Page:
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Comment Why does nobody get second factor right? (Score 2) 37

SMS and soft-tokens (such as the Google Authenticator cellphone app) are better than nothing. But they don't provide for particularly secure second factors, especially if the web site is a valuable target.

I don't understand why so few sites (pretty much just Google and Github) use FIDO U2F hardware tokens. They are much more secure as the browser can cryptographically verify that there is no phishing attempt happening -- something that most users have trouble noticing. You only need a single token for an arbitrary number of sites. In many cases, you can leave the token permanently installed in your computer without compromising its security guarantees. The token is dead-simple to use. All you have to do is push a single button, when the site asks for the second factor. You can have multiple tokens, if you want a backup token for account recovery or if you own multiple computers. Any user can buy their own token from a vendor of their choice.

And if site (e.g. your financial institution or SSA) wants to provide tokens for its clients, cheap entry-level tokens cost less than $10. In fact, I suspect you could buy them for around $1 a piece, if you placed an order on the scale of what the SSA needs.

FIDO U2F is of course not perfect. But that can be said about all security products. There is no such thing as perfect security. But these tokens are much more secure than pretty much all alternatives, they are super easy to use, and they are dirt cheap.

Comment Re:Easy solution PIV (Score 5, Interesting) 104

There are plenty of great second factor solutions. The better ones are really easy to use and provide a lot more security. But providers don't want roll out fancy new technology, and users are blissfully unaware of how security works, so they want the same thing that they have had for the last couple of decades.

The upshot is that even when second factors are rolled out, we essentially end up with something no more secure than password and pin, whereas there are beautiful solutions such as FIDO U2F that are ignored.

Comment Re:Why do we need support and updates??? (Score 1) 130

You should never run a browser that isn't updated on a regular basis. You shouldn't even run a browser that is updated, but that has an understaffed security team.

Chrome has some of the best security out there. But even with its pretty impressive track record, it does occasionally get hacked. Off the top of my head, I am not aware of an exploit that ever worked against an up-to-date Chromebook. But I might very well be wrong -- in fact, I strongly suspect I am. And you are certainly vulnerable, if you get tricked into installing a shady browser extension.

It's the wild West out there. The internet is a dangerous place. ChromeOS is some of the safest way to access the internet. But it only is safe as long as you always make sure all security bugs are closed immediately. While your Chromebook is supported, this automatically happens in the background all the time. You probably don't even notice it. If it no longer is supported, things go bad pretty quickly.

Comment Re:End of life support (Score 2) 130

It's all Open Source and under a very liberal license at that. Also, the hardware can be unlocked super easily. That's officially supported by Google. So, nothing else is really needed for somebody else to take over, if they so choose.

On the other hand, it's five year old hardware. You can pick up a replacement for less than $200. And that will be a better device. So, I don't see a particularly big and active community around supporting the old devices.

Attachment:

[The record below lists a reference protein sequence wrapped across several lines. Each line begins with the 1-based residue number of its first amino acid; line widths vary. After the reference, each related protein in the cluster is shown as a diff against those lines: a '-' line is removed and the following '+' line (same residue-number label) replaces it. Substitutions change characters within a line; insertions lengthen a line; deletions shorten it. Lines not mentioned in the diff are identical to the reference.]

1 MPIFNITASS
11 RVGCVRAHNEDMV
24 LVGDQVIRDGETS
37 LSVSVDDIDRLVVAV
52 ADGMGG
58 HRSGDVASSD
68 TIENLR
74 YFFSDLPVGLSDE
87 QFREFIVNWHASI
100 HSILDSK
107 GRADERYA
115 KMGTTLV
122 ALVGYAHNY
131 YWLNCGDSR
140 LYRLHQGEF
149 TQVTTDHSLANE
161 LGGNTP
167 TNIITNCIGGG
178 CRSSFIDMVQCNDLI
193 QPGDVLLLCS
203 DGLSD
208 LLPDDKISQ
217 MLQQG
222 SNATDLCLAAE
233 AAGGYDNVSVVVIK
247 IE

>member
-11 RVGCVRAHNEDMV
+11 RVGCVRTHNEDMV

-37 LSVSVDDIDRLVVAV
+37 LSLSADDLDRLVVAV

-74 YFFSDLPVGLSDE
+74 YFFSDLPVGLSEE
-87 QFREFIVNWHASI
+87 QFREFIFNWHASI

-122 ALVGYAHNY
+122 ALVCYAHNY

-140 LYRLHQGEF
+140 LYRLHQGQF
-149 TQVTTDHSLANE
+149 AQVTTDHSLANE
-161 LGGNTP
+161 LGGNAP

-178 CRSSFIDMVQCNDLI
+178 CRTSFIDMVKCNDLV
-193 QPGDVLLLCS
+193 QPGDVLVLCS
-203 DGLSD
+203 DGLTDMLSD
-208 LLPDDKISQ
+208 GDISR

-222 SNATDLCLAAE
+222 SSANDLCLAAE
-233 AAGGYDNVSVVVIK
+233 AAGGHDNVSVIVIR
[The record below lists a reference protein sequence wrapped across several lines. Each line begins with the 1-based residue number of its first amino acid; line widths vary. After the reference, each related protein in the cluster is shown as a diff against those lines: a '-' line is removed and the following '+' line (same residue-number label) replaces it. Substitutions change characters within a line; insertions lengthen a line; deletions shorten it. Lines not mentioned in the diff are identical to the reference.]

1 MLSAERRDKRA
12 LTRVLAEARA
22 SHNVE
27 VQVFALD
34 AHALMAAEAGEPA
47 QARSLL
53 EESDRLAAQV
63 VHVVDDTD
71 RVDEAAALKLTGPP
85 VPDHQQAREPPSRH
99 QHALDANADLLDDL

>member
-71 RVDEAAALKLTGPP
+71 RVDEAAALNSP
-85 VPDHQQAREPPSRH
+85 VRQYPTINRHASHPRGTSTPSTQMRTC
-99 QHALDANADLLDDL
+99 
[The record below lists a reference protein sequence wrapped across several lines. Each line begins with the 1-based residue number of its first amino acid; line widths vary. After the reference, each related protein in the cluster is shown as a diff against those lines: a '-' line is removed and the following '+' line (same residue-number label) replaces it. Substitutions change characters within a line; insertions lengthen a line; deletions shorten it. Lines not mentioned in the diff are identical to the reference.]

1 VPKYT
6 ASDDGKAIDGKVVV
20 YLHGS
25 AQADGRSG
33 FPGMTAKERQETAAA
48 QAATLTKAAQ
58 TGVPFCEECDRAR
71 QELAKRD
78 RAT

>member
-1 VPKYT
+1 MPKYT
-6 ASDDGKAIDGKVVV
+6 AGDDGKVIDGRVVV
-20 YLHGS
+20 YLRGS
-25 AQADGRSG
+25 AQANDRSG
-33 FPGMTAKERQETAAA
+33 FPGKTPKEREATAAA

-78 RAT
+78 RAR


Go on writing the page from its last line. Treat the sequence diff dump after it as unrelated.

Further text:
Comment Re:2016 is the year of Lynx on the desktop (Score 1) 348

Just save the contents and put them back if the user presses forward. I thought only Firefox devs were a waste of oxygen, but it seems they were merely copying Chrome devs.

There are two problems with this.

  1. 1) The Chrome team has actually studied how many people use backspace to navigate; and it's a really small number of users. So, for the vast majority of users, the old behavior is 100% unexpected, and requiring navigation "forward" is at best irritating, at worst something that they don't know how to do (e.g. my parents don't even realize there is a "forward" action). Why make something needlessly surprising, confusing, and frustrating for the majority of your users, when you can fix it by disabling navigation on backspace?
  2. 2) Saving the entire state of a web page is suprisingly challenging these days. Web pages literally have hundreds of mega bytes of state, they have worker threads that need to be snapshot'd, and they change server-side state, when navigation happens. For basic web sites, saving state might be possible. For modern complex web sites it just isn't technically feasible -- even if unlimited amounts of memory were available. This gets even worse, if you want to deal with a sequence of multiple backspace keys.

Ultimately, there are several other keyboard shortcuts for backwards navigation. It's not ideal that a small number of users will have to learn that instead of backspace they now have to press ALT-LEFT, but they'll learn. Just as they learned that CTRL-Q doesn't work, but SHIFT-CTRL-Q does. I bet, after a week, most people won't even notice any more.

Comment Re:Oh well (Score 2) 361

At this point, it might be cheaper to just get a supported scanner instead. It's not as if scanners are really that expensive any more.

Having said that, we are in a similar situation and our household still has a single Windows 8 machine. The rest is Linux, ChromeOS and a Macbook that for all practical purposes might as well be a Chromebook; it's not as if it ever does anything other than Chrome.

The Windows machine is needed for Photoshop. If there was a viable Photoshop clone for Linux, we would not have any need for Windows. As such, Windows 10 has absolutely zero appeal to us; if anything, it only has downsides compared to Windows 8. We'll continue using Windows 8 as long as it is supported, and then probably just disconnect it from the internet and keep using it for as long as we still need Photoshop.

Comment Re:WOWWWW!!!! $800 LESS! (Score 1) 211

If you legitimately need Photoshop, then no, a Chromebook is not for you.